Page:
Wednesday, August 5, 2009

2009 National Day Parade song

With Singapore's National Day (August 9th) just days away, people are busy with their final preparations. The parade participants are fine tuning their routines, the parachuters are practicing their jumps, and everyone who does not have a ticket to the parade is planning their weekend in Malaysia.

Every year a new theme song is written for the National Day Parade. Kids learn to sing it in school, and videos of it are shown on TV.

There has been a lot of debate about this year's song entitled "What Do You See" by local rock band Electrico. Some people (me included) feel the song is a breath of fresh air. But most of the press has been negative, because it is supposedly not that easy to sing. The song is slow enough, and the lyrics patriotic enough, but it is not as simplistic and repetitive as most years' songs.

The real criticism is it is not that easy to sing by aunties and uncles, young children, the middle-aged, and people in government--in other words, the mass market. Young adults who are fluent in English have no problem with it. Why does it have to be singable? Why can't it just be listenable? Do they all have to sound the same?

Most past NDP songs have been so lame and annoying that after hearing it a few times I want to smash my head against the wall. I like WDYS. Unfortunately, I haven't heard it too many times. Maybe it's just me, and SORRI has not done a comprehensive study, but it seems to me that WDYS has not received as much play as past years' songs. I also have the feeling that a couple of evergreen songs from the past have been getting more play than this year's official song. Are the powers that be trying to send a message?

I'm betting that next year's official song will reflect a return to tradition--and be lamer than ever. My head hurts just thinking about it.

Happy National Day! (We'll be in Malaysia.)

Sunday, August 2, 2009

Party ideas for kids

Last night we went to a birthday party for the neighbor's kid, who turned six. They had some great Indian food, a magic show, and a balloon sculptor. The kids all had a great time. After cutting the cake they had some more entertainment--dancing girls. We have another neighbor who owns a nightclub called Moshi Moshi Bollywood--an Indian style karaoke bar. They had a couple of their dancers join the celebration. I've seen these girls perform at the club, and while there is no nudity, it is probably the wildest dancing you will see in Singapore.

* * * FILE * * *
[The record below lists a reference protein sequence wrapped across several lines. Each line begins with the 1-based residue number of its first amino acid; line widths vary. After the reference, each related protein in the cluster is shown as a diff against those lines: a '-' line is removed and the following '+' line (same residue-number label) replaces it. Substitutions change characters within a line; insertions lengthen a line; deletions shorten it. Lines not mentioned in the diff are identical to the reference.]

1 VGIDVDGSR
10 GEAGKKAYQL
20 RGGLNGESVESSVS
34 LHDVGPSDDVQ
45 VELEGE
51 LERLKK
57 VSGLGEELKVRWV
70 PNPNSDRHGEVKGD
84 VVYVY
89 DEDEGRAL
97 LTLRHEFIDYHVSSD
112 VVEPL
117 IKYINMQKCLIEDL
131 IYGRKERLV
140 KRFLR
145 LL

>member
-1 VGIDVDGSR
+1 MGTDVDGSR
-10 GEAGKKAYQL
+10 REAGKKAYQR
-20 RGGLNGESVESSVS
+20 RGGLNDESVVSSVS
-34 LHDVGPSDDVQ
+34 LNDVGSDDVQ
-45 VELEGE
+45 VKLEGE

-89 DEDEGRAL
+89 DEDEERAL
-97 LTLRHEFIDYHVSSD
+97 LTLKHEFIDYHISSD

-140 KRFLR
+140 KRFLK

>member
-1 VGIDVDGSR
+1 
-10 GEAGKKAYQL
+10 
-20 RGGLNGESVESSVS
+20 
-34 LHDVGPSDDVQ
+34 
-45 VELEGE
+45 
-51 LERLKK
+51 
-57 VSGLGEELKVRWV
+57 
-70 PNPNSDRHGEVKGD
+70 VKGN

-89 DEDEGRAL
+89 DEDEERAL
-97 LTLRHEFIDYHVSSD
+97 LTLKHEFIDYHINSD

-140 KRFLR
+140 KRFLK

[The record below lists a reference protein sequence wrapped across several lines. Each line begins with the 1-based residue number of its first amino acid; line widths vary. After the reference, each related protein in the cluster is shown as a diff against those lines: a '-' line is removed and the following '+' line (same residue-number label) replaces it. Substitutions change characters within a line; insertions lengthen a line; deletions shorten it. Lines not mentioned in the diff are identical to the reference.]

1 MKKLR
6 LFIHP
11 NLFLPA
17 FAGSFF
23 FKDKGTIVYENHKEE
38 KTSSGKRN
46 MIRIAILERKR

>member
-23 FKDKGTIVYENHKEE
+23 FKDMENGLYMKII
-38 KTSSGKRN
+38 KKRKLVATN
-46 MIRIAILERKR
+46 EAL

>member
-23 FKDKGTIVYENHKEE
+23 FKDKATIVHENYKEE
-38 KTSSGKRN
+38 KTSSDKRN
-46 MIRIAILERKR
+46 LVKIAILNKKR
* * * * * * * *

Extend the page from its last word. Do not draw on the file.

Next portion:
The first dancer's costume had more material on her boots (which came to just below her knees) than on the rest of her costume combined. The second one had a traditional Indian dance costume, much like a belly dancer's.

I enjoyed the dancing, and I wasn't the only one. Several of the aunties were recording it on their phone's video cameras, though I'm not sure why they would want to.

I have only the vaguest recollection of my sixth birthday party. I remember we played pin the tail on the donkey and musical chairs. I'm pretty sure there were no dancing girls!

We were thinking of getting a magician for Cherisse's sixth birthday, but now I'm having other ideas....

Tuesday, July 21, 2009

40th Anniversary of lunar landing

It's been 40 years since man first set foot on the moon. I remember well asking my mom to wake me at about 10pm so I could watch it on TV. Not leaving anything to chance, I slept on the floor of my bedroom with my head in the hallway lest she forget. Truly the greatest voyage ever.

Next time anyone complains about the sorry state of American technology, crappy cars, etc., just remind him of July 20, 1969. People talk about China and India sending men to the moon--which would be great--but it fails to impress me because, if it happens, it will be about 50 years late. How much technology has been developed in that time? During the Age of Apollo there were no personal computers, mobile phones, or internet, and we had only three channels on TV. It's a lot harder going to the moon with only transistor radios. By the time the second place finishers reach the moon we could be on Mars. Assuming we have any money left.

Speaking of moonshots and pissing money away, Ion Orchard, Singapore's new super high end luxury mall has just opened. The big news is not the super high end luxury shops there, but the VIP restrooms (or toilets, as they are known here). According to the Straits Times, these johns boast chandeliers, black and gold wallpaper, marble flooring, and toilets with lids that open automatically when someone approaches and close afterwards. God forbid some tai tai should chip a nail while lifting the lid!